Playfully en route to Jupiter

The Juno spacecraft, designed to peer through the cloud layers of Jupiter just as the mythical Juno saw through her husband's high jinks, launched last Friday from Cape Canaveral. In addition to its suite of scientific instruments, Juno bears a plaque honoring Galileo, the discoverer of the giant planet's four largest moons. Also aboard the solar-powered spacecraft -- and causing much e-mail controversy among the members of HASTRO-L (the history of astronomy discussion group) -- is a trio of Lego figurines: a bearded and telescope-toting Galileo, a longer-bearded Jupiter (Zeus in the Greek pantheon) with a thunderbolt in hand, and a child-like female carrying an oversized magnifying glass to represent the investigative Juno (Hera), who was both sister and wife to the king of the gods.

"Unbelievable!" a physics and astronomy professor exclaimed in disgust as soon as the news and photo hit the HASTRO list. Another concurred in finding the Lego group aesthetically distasteful: "Of all the representations of Jupiter and Juno that are available..."

However, for every subscriber who questioned the threesome's right to passage ("I wonder how much Lego is contributing to the cost of this mission for all this free advertising?"), another spoke in the toys' defense: "I credit most of my software-designing skills to playing with Lego." "As an undergrad engineering student, I anecdotally recall that Lego was a pretty common experience for those who entered many engineering fields."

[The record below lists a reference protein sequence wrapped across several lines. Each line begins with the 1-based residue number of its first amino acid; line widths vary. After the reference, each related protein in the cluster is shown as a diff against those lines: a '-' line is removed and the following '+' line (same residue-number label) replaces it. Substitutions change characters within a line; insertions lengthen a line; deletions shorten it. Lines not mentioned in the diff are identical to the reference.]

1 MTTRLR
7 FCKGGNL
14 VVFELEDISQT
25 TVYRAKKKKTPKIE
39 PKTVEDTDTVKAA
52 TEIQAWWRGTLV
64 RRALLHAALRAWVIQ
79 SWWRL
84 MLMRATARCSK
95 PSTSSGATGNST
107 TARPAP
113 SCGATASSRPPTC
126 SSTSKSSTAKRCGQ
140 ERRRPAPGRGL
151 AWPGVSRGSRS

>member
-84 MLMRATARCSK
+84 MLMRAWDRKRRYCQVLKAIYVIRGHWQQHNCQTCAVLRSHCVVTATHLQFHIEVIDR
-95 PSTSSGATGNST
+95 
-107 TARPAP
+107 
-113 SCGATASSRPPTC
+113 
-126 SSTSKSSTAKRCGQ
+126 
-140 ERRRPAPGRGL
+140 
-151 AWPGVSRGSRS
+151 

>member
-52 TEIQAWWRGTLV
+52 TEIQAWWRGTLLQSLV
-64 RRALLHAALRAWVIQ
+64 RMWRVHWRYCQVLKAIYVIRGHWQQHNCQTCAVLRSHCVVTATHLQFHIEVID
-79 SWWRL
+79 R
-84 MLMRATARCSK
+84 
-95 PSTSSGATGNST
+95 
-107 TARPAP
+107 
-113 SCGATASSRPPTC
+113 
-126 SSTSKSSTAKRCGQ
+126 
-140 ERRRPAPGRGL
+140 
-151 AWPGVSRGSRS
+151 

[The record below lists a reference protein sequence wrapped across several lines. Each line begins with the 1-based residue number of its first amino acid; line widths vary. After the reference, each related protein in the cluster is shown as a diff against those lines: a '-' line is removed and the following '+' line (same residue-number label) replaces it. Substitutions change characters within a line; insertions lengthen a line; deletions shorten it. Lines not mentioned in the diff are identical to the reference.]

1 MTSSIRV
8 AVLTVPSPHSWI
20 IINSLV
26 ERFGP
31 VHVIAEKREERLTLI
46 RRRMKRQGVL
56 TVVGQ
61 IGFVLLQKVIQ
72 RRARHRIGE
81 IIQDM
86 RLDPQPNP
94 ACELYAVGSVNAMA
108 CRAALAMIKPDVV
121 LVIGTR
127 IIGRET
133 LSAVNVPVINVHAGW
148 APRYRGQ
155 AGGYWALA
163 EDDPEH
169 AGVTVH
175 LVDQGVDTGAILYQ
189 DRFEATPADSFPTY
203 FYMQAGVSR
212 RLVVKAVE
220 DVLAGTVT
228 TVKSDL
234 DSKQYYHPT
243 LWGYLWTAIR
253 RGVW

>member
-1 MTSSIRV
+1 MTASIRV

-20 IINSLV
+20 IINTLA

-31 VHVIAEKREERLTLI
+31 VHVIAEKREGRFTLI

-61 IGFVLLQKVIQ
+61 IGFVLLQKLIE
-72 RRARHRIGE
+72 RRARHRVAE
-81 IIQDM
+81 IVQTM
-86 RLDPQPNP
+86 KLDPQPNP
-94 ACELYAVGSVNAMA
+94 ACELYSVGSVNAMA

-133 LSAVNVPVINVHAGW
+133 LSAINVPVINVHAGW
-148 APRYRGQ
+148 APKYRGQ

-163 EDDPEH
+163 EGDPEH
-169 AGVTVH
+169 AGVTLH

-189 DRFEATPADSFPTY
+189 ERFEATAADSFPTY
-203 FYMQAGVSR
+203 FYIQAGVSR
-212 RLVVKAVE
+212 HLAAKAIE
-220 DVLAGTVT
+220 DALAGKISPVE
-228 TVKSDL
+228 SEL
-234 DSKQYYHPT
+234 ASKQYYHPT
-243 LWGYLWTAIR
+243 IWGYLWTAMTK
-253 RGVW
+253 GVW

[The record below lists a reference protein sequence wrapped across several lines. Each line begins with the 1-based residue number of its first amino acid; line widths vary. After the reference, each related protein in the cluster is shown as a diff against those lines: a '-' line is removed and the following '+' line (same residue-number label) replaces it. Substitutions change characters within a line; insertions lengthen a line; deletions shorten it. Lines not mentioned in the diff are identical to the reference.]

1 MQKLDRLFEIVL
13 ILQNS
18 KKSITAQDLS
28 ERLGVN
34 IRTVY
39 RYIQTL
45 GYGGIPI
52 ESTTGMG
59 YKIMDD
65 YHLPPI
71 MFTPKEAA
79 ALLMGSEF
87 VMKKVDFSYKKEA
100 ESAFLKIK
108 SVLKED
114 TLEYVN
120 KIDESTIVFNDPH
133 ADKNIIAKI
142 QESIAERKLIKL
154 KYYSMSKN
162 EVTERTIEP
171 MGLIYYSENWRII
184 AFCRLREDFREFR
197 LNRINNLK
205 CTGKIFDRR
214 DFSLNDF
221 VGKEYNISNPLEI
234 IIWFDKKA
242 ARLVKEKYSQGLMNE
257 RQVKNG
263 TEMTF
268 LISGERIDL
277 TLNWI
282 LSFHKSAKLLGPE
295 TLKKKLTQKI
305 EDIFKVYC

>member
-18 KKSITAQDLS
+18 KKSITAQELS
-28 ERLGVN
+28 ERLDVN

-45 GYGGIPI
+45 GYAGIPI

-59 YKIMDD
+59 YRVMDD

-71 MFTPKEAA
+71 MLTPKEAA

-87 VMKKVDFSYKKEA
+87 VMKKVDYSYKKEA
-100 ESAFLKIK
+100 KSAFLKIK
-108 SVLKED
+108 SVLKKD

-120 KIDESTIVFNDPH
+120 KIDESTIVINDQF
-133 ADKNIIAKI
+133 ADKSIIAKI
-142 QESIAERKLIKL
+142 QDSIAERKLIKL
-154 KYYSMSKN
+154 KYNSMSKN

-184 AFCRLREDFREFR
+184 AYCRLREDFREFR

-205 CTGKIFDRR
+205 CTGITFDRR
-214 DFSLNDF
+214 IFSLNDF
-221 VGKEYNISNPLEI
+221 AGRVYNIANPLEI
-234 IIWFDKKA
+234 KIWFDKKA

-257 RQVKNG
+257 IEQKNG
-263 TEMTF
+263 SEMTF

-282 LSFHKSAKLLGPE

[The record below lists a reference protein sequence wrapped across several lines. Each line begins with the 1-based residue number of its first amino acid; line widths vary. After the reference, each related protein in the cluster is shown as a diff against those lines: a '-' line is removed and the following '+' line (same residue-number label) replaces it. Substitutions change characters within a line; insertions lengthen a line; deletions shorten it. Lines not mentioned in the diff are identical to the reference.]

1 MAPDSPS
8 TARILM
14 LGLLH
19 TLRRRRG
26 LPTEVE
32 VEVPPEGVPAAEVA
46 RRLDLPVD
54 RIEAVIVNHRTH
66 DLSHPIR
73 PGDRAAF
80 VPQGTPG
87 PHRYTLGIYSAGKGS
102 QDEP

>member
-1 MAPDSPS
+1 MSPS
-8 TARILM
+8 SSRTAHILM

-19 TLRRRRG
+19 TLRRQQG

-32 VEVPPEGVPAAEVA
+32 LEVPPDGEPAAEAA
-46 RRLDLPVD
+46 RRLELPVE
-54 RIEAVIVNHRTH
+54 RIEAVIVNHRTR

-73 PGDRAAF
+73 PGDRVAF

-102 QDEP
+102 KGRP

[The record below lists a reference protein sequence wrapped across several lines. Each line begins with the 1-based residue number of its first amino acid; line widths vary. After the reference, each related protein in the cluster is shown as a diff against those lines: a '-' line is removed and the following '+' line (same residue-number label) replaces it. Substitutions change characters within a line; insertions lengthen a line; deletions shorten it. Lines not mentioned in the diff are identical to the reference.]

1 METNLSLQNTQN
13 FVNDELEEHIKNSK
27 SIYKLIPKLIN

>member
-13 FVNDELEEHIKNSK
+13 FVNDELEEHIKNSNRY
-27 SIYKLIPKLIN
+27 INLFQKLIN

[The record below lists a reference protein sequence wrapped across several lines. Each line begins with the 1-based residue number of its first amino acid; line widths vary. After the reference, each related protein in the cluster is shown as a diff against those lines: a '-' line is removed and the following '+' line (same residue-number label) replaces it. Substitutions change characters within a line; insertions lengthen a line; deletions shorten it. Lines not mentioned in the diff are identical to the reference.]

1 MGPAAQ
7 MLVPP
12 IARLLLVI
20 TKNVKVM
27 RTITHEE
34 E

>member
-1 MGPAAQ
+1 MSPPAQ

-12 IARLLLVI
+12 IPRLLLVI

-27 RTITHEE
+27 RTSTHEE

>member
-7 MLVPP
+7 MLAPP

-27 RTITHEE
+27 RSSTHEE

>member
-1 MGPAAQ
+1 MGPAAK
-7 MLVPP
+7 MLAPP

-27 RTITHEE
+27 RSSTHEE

A historian of science reported that she had shared the news story with her 37-year-old son, asking how he thought "sentient Jovians" might respond to the Lego people. He replied, "They'll probably wonder why we didn't send more sets along for them to play with."

A couple of older discussants opined that the more senior Meccano "provided much better education in engineering."

The first scoffer rejoined the conversation at this point to lament, "Seriously, this is another indication that the great vision and sense of wonder which once surrounded our space program is gone....instead of having a truly inspirational educational program for the next generation of space scientists and engineers...maybe a student-run experiment from Jupiter...NASA has decided to send Lego blocks...what a disgrace!" But a foreign correspondent told him to lighten up, pointing out that in fact Juno carries a color camera, "Junocam," for the specific purpose of wow-ing students and the public at large with the first-ever photos of Jupiter's aurora-rich north and south poles.

Just before the debate detoured into the psychological motivations for sending "little keep-sakes into space," a retired pastor recalled the gold-anodized recording of Earth sights and sounds adorning the two Voyager spacecraft. He asked fellow list subscribers to "imagine the perplexity of an alien race that found both the Lego and the golden record!"